Hi all,

*Background*

Web Platform Tests is a suite of tests written for W3C specifications
<https://github.com/w3c/web-platform-tests/>=,
and Blink, Edge, Gecko, and WebKit all run them as a part of their
continuous build system.

Historically, each working group had their own repository for tests,
but with CSS WG's tests <https://github.com/w3c/csswg-test> finally getting
merged into the Web Platform Tests,
we will have a single repository with all the tests from W3C.

A few of us attended a meeting to discuss the future of this test suite
<https://docs.google.com/document/d/1lqOBTvaoTUIFuxK0IQL1UfXtybq7Kw8JxBvD6FZSdYE/edit#heading=h.aha7njnu40vz>
last Monday.
One of the major topic was that Blink and Gecko have adopted the process to
write the tests
using testharness.js in their own test suites, and automatically merge into
Web Platform Tests
without having to go through another round of code review for Web Platform
Tests.

Given we do test-driven development in WebKit, I think WebKit should do the
same.
This will benefit other browser vendors to catch their bugs with our tests,
and we will also benefit
from other browser vendors "reviewing" our tests against their
implementation and specifications.

In the long term, I believe this will drastically improve the
interoperability of the Web,
and dramatically improve the quality of the tests we run against WebKit.

In fact, there was a general consensus that we should even upstream
pass-if-not-crash tests
as well as style and layout invalidation tests to web-platform-tests as
they tend to be undertested
right now and almost all engines have bugs in this area.

*Problems & Questions*

In order to auto-merge tests from WebKit to Web Platform Tests, there are a
few problems.

*1. We need to start writing more if not all tests using testharness.js
instead of our own js-test(-pre).js*

I've heard of many complaints about testharness.js being too verbose and
cumbersome to use.
I agree with all those complaints but I don't think we can convince all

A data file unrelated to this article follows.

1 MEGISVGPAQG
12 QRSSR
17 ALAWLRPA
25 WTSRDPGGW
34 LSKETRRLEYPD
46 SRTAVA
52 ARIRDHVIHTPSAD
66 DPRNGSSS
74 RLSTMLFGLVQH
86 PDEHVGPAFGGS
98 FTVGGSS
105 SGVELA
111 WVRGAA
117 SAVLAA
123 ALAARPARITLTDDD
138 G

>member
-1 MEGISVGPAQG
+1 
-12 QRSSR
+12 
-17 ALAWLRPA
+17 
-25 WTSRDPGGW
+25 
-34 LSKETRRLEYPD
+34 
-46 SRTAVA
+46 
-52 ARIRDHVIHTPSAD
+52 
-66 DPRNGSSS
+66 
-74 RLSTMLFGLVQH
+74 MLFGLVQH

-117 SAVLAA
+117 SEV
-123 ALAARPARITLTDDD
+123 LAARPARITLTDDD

other browser vendors
to use our own testing script either since both Blink & Gecko are onboard
with using testharness.js

At this point, I'd argue that the benefit outweighs the cost of adopting
testharness.js.
Also, W3C have dropped many styling requirements for tests so we no longer
need to have
link/meta elements, etc... You simply include testharness.js and
testharness-report.js.

See my recent PR
<https://github.com/w3c/web-platform-tests/commit/c4725e56c91954eaf51759feabec8c6560f10ade>
for
example.

Do people still object to using testharness.js? If so, what are your
reasons?


*2. Where should we put upstremable tests?*

We need a mechanism to identify & merge tests back from WebKit into Web
Platform Tests.

One way to do this is to start adding tests directly into
LayoutTests/imported/w3c/web-platform-tests
and then automatically identify those tests and upstream them.

Assuming all upstream merges happen in timely happen, this should work fine.
And it has a benefit that you get to see all related tests in one place.

Another approach is to create another top-level directory like
LayoutTests/exports/web-platform-tests.
One downside of this approach is that we need to match the directory
structure
in order for any script to upstream tests to appropriate locations.

Do people prefer one approach over another? Or have another idea?


*3. What would be the process for upstreaming tests?*

One possible approach is to create a PR request for every patch posted on
Bugzilla
with tests that can be merged into Web Platform Tests.

Because we don't want to make Web Platform Tests less reliably,
every PR request to Web Platform Tests go through Travis CI
<https://travis-ci.org/>
which runs the test hundreds of times to make sure it's not flaky.

This Travis CI job (stability check) will then show up as an additional EWS
bubble.


Another approach is to wait until a patch is landed, and automatically
create a PR
for tests that can be upstream'ed. This has a downside that the stability
check
wouldn't run until the patch is landed, and it's unclear what happens they
do fail.

Do committers get emails about them? Do the patches then need to be rolled
back?
If we don't come up with an appropriate process, we can end up with a lot of
broken PRs that never get fixed like those failing test expectations :(


Again, do you prefer one or the other? Or do you have another proposal?

- R. Niwa
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